The benefits of adding potting soil to your compost are that it can help speed up the process of composting and help eliminate odors. Adding potting soil also allows your compost to retain the moisture needed to work quickly and effectively.
Now that we know how to add potting soil to your compost safely. Let’s talk about the benefits it can bring.
Accelerating the Process
Adding even a tiny amount of soil to your compost can accelerate the composting process. Potting soil contains the bacteria and fungus needed to expedite the process for you. So, you will probably notice quite a difference in how quickly you can compost when you add soil to it.
So, if you need to speed up the composting process, potting soil can be a huge help. Just make sure you sterilize it first to ensure there are no harmful bacteria or seeds in the soil that could negatively impact the compost.
As organic waste breaks down in composting, it can smell bad. This foul odor is typical in composting as bacteria and even small creatures fester in the bin. Potting soil can add a neutralizing smell to the compost, which helps control those odors.
If you’re concerned about the smell of composting, sterilize and add potting soil to the mix. This addition will help balance odors and keep your compost smelling more natural than odorous.
Help Compost Retain Moisture
A critical part of composting is moisture. It is essential to the process. Potting soil can help the compost retain the moisture it needs to work successfully. Many things we put in our compost do not retain water. So, adding potting soil can help hold on to the necessary moisture and keep the composting process working efficiently.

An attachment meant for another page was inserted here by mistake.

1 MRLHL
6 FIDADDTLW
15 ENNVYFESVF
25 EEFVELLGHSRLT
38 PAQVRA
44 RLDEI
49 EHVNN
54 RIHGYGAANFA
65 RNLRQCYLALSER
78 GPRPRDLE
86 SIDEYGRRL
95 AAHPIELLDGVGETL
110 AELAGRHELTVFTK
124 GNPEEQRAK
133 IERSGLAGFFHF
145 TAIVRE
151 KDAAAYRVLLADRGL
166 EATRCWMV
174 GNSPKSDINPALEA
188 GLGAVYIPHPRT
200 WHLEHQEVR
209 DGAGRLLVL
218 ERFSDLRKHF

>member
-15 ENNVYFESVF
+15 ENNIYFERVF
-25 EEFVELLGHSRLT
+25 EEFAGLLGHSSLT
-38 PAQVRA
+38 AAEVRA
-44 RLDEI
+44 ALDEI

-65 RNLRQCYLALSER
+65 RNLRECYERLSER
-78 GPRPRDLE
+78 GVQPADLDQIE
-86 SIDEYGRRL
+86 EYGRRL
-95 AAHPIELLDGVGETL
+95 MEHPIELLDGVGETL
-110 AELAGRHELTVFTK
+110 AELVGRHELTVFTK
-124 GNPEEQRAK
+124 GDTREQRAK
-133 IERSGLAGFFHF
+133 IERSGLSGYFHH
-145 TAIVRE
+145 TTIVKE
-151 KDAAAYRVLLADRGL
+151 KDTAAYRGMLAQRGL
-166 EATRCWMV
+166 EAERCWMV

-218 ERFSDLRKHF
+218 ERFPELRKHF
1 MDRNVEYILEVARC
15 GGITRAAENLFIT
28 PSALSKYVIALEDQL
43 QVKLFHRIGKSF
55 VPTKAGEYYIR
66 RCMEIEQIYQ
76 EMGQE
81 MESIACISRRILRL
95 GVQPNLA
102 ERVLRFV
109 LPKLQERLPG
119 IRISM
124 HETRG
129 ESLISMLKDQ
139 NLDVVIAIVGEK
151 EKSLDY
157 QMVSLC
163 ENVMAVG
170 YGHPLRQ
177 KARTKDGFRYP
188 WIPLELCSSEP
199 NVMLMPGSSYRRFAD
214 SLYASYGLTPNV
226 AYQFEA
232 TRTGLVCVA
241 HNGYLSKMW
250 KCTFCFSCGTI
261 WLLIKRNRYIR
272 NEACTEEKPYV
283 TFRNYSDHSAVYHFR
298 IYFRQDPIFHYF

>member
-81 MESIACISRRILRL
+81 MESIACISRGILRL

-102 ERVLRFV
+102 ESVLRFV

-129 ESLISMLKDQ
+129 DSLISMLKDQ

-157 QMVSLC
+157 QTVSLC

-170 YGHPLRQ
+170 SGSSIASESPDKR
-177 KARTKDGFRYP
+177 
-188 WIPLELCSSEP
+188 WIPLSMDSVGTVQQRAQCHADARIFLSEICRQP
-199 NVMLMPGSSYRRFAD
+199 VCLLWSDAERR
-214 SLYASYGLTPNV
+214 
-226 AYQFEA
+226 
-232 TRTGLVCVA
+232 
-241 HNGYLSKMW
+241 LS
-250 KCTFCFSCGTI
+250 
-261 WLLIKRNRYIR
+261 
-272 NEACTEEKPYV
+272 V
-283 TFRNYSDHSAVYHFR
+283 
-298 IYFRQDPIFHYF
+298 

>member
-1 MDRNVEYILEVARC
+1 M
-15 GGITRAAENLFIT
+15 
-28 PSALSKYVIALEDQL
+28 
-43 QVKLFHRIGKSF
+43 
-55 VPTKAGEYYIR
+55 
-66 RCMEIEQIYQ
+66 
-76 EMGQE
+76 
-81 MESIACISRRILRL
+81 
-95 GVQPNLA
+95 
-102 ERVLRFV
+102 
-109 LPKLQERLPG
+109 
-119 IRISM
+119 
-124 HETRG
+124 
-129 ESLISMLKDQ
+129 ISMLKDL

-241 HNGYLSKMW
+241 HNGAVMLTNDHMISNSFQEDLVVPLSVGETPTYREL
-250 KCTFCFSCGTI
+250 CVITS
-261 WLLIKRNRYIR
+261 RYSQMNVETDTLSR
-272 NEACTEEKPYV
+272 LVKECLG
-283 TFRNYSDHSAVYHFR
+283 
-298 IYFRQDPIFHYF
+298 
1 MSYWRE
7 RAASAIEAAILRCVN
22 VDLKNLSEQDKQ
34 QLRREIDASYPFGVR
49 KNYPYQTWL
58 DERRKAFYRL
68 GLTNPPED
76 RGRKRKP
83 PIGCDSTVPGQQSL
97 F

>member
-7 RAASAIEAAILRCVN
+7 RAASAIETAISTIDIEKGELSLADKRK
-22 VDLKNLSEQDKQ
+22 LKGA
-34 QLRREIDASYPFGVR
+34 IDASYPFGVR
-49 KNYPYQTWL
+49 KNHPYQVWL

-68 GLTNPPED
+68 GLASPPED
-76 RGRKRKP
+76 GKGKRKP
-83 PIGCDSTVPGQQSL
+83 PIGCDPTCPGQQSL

Are There Any Risks for Putting Potting Soil in Your Compost?
The risks of Putting potting soil in your compost are the potential pathogens and harmful bacteria that may spread. Composting is great for recycling organic material, but it is useless if it contains bacteria and pathogens that can harm other plants.
First, you should be wary of using potting soil that has held a plant that died. Reusing soil is not a good option because there is a good chance that the pathogens that killed the plant will remain in the soil.
There are potentially harmful bacteria in potting soil. Like the pathogens that can destroy your plants, harmful bacteria are not something you want to recycle through composting. It can negatively impact your compost. So sterilize the soil first.
While you can put potting soil in your compost, it is essential to do this carefully. Just adding it without sterilization can be dangerous. In this regard, sterilize the soil first, then add it to your compost to help it absorb moisture and combat odors.